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  1. #1
    ratóncolorao is offline Member
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    Default When can "when/that" can be omitted?

    Hello,

    I would like to know if the relative adverb "when/that" can be omitted in the following sentences. If so, is there any rule to follow in order to know in which cases this particular relative can be omitted?

    I'll never forget the year when/that there were many fires in the city.

    I'll never forget the day when/that I met her.


    Thank you for your help.
    Last edited by ratóncolorao; 08-May-2012 at 21:58.

  2. #2
    emsr2d2's Avatar
    emsr2d2 is online now Moderator
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    Default Re: When can "when/that" can be omitted?

    Quote Originally Posted by ratóncolorao View Post
    Hello,

    I would like to know if the relative adverb "when/that" can be omitted in the following sentences. If so, is there any rule to follow in order to know in which cases this particular relative can be omitted?

    I'll never forget the year when/that there were many fires in the city.

    I'll never forget the day when/that I met her.


    Thank you for your help.
    You can omit them from both your sentences.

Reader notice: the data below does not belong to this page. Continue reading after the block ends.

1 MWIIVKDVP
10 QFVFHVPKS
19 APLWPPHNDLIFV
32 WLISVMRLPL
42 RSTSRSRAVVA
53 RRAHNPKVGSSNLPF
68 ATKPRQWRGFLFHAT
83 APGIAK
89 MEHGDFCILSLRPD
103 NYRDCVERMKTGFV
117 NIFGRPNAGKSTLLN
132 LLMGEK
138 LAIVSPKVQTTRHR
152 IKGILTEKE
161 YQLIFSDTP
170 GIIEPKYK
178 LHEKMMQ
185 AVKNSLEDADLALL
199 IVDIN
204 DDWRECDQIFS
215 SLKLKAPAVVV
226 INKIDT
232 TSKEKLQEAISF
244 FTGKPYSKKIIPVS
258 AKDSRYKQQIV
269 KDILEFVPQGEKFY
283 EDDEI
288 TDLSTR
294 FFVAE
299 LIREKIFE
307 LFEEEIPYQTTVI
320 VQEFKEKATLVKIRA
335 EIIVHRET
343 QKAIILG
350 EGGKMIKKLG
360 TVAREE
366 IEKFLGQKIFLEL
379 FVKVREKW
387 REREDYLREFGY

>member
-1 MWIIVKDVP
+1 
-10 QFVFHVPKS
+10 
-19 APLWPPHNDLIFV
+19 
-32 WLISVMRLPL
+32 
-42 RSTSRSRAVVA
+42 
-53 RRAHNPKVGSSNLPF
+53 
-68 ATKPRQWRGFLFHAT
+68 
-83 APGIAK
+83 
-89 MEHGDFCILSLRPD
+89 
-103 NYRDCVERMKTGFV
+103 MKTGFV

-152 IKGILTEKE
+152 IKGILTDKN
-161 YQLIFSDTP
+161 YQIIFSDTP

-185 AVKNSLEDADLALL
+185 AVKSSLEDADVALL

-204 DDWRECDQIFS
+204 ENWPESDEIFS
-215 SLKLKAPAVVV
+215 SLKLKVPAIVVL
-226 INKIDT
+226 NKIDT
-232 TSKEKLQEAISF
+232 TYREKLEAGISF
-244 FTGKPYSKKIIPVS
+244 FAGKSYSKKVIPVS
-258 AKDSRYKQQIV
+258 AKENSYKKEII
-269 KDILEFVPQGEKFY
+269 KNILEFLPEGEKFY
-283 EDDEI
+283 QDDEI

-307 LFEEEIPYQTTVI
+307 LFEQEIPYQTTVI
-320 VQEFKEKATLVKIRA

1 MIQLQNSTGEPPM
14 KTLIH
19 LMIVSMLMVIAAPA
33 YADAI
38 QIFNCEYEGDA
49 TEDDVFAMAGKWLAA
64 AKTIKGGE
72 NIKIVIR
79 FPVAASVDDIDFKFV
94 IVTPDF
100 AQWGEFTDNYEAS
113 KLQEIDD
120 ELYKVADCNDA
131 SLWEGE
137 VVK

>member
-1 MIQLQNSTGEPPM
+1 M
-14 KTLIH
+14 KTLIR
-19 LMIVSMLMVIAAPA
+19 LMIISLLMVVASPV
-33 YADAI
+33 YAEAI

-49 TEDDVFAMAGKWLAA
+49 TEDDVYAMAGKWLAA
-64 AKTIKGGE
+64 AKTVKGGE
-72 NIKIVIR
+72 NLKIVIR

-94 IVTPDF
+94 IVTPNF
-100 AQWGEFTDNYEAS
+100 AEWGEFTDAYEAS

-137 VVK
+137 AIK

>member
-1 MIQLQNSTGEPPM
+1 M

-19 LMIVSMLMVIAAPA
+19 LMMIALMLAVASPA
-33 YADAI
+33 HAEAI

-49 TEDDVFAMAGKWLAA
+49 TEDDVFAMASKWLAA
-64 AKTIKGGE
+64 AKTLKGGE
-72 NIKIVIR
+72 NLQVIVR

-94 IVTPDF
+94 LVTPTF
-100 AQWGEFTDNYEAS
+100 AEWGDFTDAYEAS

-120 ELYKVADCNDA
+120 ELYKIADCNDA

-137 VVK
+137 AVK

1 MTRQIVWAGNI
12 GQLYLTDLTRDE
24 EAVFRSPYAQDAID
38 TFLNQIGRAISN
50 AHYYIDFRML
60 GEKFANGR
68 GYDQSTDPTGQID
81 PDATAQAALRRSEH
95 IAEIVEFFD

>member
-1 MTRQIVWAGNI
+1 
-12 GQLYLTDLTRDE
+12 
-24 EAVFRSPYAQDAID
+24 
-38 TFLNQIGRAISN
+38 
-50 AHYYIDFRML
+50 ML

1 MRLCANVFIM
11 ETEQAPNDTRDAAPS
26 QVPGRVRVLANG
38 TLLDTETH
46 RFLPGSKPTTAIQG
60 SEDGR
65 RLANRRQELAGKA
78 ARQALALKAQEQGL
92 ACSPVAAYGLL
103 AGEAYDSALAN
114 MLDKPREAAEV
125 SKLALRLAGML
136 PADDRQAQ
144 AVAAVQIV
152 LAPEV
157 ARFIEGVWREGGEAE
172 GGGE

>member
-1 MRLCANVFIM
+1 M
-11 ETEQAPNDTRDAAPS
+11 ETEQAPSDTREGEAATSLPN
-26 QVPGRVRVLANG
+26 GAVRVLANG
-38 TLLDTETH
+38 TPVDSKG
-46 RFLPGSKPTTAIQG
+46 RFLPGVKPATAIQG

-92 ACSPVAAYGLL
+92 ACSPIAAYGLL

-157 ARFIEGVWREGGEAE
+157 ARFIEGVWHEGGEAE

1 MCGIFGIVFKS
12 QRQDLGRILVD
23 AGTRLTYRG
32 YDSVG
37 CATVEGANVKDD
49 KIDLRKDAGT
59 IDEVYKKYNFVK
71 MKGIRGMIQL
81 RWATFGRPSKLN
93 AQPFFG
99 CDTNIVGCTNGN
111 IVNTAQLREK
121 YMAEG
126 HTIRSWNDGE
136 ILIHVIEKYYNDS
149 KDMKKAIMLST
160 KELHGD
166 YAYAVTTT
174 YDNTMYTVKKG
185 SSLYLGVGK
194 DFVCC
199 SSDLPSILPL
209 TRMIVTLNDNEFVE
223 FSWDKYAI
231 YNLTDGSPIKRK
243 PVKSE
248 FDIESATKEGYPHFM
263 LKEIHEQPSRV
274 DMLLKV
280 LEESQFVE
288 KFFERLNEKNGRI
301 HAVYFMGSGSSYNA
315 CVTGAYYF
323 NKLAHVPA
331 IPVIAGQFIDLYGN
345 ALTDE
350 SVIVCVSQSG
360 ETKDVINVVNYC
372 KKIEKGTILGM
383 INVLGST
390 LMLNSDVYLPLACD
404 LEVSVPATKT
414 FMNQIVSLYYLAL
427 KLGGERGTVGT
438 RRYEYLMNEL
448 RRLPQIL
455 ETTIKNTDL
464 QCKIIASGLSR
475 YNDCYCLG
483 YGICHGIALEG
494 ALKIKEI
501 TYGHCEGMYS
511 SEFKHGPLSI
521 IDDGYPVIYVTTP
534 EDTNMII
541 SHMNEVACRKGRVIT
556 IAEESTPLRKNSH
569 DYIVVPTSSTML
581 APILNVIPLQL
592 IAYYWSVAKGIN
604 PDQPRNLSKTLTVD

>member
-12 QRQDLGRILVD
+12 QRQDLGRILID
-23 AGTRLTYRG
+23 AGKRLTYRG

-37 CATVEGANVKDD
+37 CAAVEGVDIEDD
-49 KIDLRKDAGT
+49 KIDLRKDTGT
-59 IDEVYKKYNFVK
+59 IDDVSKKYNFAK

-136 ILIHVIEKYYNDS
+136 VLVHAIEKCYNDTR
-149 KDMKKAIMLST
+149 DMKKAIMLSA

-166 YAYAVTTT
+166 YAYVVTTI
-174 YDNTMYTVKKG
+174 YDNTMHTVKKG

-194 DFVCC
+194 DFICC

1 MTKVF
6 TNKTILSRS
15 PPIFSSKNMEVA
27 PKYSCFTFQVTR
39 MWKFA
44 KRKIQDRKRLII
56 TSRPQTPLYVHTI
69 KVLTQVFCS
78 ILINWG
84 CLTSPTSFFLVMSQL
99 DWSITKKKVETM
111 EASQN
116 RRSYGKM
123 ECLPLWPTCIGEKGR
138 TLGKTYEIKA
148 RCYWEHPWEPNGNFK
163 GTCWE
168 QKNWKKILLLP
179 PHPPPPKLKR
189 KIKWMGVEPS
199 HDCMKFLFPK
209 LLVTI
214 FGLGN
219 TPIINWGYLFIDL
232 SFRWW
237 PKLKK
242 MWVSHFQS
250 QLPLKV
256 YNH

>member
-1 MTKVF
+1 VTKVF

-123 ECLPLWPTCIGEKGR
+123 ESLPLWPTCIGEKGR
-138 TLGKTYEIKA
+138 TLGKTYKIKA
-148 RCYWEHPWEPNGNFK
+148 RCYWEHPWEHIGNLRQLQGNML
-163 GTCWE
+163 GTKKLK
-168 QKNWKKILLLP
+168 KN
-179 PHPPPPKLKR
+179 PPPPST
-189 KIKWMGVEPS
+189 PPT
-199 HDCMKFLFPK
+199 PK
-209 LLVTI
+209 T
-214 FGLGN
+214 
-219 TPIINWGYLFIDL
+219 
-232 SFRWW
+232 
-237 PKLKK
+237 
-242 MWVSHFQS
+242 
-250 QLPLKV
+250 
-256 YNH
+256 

If you don't want to omit them, I prefer the use of "that" in both.

  3. #3
    TheParser is offline Key Member
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    Default Re: When can "when/that" can be omitted?

    Quote Originally Posted by ratóncolorao View Post

    is there any rule

    ***** NOT A TEACHER *****


    Hello, Ratoncolorao:

    I also like rules.

    I found this rule in Mr. Michael Swan's hugely popular and helpful Practical English Grammar (1995 edition, entry -- not page -- #477.3):


    "After common nouns referring to time, when is often replaced by that or dropped in an informal style."

    His examples:

    Come and see us any time you're in town.
    Come and see us any time when you're in town.
    Come and see us any time that you're in town.


    I also found this rule to share with you. It comes from the 1988 edition of Longman English Grammar by the internationally

    beloved teacher L. G. Alexander (page 22):

    "That is possible (but optional) in place of when, where and why but only [my emphasis] in defining [restrictive]

    clauses."

    Mr. Alexander gives these examples.

    I still remember the summer we had the big drought.

    I still remember the summer that we had the big drought.

    I still remember the summer when we had the big drought.

    I still remember the summer during which we had the big drought.


    HAVE A NICE DAY!

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